Grass roots campaign reaches goal and donates property to City of Orlando’s Community Redevelopment Agency

ORLANDO, FLA.  – Tuesday, March 23, 2021 – A grassroots effort launched 18 months ago by two self-described “little old ladies” who sought to protect green space at Lake Eola Park has reached its fundraising goals which resulted today in the donation of an important land parcel to the City of Orlando’s Community Redevelopment Agency (CRA).

The Orlando Land Trust, organized by Orlando natives Lynn Long and Eugenia Sefcik, along with Ted Haddock, sought to raise $3.25 million dollars to purchase land at the corner of Rosalind Avenue and Central Boulevard, currently the site of a convenience store. Their goal has been to purchase the property and donate it to the City of Orlando’s CRA with a requirement that it is to remain a park and open green space.

An out of state developer was planning to build a 28-story, mixed-use, high-rise complex on the site and the women feared the character of Lake Eola Park would be destroyed. After several efforts to thwart the project, they formed a non-profit solely to raise funds and buy the land from owner Robert Murrell, who appreciated their preference for green space over a high-rise.

“We joke that we’re just a couple of old ladies who knew little about a project of this magnitude. The reality is we are quick learners and hard workers who have a passion for preserving the integrity of our downtown” Lynn Long explained. “We had no clue how intensive this would be, especially during a pandemic, but we had a lot of help from the community and we are grateful that so many people, most especially the City, believed in our mission. That was the key.”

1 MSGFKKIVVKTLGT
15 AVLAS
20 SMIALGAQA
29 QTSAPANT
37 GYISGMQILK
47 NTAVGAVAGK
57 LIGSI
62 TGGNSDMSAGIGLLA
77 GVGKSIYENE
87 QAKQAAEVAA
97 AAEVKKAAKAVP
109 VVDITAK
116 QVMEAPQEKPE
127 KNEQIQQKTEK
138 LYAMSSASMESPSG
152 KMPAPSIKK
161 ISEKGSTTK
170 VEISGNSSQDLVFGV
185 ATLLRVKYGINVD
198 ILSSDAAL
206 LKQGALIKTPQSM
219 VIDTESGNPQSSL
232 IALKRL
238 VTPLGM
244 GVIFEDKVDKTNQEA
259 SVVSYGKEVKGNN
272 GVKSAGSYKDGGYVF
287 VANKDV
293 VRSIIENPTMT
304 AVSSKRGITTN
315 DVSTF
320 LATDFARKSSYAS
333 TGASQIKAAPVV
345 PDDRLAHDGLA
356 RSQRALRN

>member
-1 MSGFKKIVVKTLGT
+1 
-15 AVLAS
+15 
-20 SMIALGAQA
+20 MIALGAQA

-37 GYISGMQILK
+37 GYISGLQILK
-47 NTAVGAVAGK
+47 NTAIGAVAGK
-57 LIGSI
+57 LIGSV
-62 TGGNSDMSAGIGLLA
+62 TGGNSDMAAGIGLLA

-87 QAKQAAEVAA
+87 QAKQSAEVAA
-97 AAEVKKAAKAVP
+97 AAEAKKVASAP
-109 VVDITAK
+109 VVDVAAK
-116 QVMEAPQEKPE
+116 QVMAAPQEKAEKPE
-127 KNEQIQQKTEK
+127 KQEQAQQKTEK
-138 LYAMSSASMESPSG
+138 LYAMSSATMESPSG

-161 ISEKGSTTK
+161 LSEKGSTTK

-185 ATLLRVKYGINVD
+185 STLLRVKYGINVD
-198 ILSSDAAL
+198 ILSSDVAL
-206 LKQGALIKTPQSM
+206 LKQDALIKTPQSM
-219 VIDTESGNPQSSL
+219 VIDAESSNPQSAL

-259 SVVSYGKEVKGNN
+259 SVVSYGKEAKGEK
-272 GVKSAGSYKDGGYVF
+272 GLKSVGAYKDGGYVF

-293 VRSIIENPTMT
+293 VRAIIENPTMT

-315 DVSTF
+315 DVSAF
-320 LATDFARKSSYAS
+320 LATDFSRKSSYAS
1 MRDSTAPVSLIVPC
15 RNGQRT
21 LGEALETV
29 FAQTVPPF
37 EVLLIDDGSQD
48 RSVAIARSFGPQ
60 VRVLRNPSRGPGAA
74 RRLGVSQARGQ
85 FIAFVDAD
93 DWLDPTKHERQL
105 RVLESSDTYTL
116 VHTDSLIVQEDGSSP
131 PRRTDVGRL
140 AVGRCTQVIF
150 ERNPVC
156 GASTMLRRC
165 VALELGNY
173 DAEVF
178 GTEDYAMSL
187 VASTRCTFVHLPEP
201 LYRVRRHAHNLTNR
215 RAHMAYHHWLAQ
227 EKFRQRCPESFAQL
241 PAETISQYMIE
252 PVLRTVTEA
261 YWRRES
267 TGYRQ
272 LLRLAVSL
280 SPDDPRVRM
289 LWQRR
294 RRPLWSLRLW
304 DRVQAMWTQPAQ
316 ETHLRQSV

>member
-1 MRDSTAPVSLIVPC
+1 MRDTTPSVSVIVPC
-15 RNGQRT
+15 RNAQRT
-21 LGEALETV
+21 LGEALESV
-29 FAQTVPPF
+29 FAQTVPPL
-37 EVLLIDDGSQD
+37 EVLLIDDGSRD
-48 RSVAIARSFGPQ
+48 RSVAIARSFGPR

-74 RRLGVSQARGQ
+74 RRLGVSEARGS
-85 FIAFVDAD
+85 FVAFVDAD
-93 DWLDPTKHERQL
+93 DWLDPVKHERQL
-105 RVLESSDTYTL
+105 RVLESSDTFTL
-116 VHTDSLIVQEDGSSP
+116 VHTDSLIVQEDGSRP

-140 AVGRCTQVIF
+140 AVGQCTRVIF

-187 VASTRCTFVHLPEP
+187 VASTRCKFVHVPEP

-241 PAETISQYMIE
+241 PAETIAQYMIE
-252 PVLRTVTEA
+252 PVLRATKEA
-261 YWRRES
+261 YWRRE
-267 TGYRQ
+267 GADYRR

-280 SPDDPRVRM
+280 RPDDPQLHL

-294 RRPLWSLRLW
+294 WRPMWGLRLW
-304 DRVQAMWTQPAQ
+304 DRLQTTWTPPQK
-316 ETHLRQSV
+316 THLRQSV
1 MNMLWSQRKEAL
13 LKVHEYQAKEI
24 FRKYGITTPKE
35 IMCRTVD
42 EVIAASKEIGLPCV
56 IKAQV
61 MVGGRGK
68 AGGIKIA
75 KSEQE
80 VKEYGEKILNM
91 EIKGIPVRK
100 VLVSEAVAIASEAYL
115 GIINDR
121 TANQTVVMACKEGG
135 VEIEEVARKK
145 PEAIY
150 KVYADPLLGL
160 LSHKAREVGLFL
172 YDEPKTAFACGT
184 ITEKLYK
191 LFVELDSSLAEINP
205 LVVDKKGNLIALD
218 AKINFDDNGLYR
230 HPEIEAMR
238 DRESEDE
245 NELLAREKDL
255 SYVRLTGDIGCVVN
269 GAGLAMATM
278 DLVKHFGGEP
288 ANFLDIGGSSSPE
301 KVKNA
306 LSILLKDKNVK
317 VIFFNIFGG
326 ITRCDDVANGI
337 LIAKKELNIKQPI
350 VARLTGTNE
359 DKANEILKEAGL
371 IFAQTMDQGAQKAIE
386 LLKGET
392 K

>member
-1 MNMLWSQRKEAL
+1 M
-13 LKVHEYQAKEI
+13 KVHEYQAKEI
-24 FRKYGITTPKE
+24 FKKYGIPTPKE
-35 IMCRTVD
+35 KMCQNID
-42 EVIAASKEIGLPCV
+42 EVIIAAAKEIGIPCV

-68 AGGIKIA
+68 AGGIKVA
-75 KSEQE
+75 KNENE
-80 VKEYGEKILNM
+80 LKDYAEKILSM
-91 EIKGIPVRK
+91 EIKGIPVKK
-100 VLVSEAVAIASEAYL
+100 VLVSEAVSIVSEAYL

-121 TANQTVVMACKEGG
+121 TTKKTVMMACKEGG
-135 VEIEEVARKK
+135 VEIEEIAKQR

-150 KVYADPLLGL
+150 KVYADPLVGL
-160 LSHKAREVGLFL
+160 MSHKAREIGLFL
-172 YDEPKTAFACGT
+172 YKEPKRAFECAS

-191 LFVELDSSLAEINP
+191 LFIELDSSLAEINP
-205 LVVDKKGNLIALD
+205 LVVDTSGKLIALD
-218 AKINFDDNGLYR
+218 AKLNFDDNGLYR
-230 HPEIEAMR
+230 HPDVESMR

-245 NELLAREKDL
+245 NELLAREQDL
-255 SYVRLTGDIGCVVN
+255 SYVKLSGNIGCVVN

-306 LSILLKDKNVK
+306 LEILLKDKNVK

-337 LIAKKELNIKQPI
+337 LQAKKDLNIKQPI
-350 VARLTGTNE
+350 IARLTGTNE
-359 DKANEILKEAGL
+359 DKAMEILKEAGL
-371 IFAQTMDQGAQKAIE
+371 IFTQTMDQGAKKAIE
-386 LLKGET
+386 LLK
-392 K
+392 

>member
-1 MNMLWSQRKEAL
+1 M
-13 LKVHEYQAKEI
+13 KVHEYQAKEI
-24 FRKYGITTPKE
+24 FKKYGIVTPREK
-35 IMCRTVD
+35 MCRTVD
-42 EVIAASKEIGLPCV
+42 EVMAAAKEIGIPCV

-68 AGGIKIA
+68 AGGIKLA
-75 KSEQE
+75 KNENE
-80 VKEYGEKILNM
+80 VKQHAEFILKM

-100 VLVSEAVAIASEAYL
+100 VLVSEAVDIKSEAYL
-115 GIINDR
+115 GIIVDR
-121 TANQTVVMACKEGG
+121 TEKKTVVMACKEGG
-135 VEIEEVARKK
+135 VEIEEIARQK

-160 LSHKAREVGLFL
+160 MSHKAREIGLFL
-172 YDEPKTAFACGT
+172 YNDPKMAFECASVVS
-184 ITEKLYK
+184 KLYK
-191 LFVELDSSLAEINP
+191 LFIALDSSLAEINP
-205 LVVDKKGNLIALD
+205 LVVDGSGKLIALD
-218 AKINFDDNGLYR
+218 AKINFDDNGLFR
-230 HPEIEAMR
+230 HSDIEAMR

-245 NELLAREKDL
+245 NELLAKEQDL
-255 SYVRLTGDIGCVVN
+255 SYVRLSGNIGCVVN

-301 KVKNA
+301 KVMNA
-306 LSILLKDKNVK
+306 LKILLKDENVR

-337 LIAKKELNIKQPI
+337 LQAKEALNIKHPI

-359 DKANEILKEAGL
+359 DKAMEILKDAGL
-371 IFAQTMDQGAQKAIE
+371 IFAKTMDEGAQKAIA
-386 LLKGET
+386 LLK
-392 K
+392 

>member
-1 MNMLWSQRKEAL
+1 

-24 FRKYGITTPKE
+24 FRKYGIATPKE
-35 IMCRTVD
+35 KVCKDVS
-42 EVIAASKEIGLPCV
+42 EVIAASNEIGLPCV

“I have great respect and gratitude to Lynn and Eugenia for not only their dedicated efforts to secure this key piece of land near our Lake Eola Park, but also for their vision to gift this to the city and allow us to incorporate it into future green space, giving us the opportunity to expand the amenities of our crown jewel park for future generations to come and enjoy,” said Orlando Mayor Buddy Dyer.

Support for their endeavor was almost immediate. They partnered with the Trust for Public Land (TPL) whose mission is to protect land, acquire property for public space and create more public green space and parks across the country. TPL served as the purchaser until OLT was able to obtain their 501 (C )(3) and raise the funds for the purchase.

Long and Sefcik immediately began a community awareness campaign to raise money by organizing small fundraisers throughout Central Florida. However, like so many other projects, the effort was temporarily disrupted due to the impact of the COVID-19 virus. When Long and Sefcik started appealing to fellow grandmothers with a message about creating a legacy for their grandchildren, the campaign took off again. In addition, in an effort to reach downtown residents, they hand addressed materials explaining the project to 4,000 current residents. These initiatives increased awareness of the project and as a result, contributions rapidly came in ultimately pushing them across the goal line.

“As grandmas, we knew grandmothers would do anything for their grandchildren and we were right. So many grew up with Lake Eola and still visit it today so there is a huge support for preserving the park which truly is the heart of our wonderful city,” said Sefcik.

“We have said all along, that this issue is about protecting the quality of life we all enjoy here in Orlando. Cities are living breathing things, and while growth is important, so is protecting the city’s heart and soul,” Long noted.

OLT’s Board of Trustees includes philanthropist Haddock, who serves as board chair, former Orlando mayors Bill Frederick and Glenda Hood, J. Charles Gray, Steve Goldman, Chas. Bailes, Dr. Leslie Kemp Poole, Mark. G. Line along with Long and Sefcik.

For information about Orlando Land Trust visit:  

Distributed by: Sara Brady Public Relations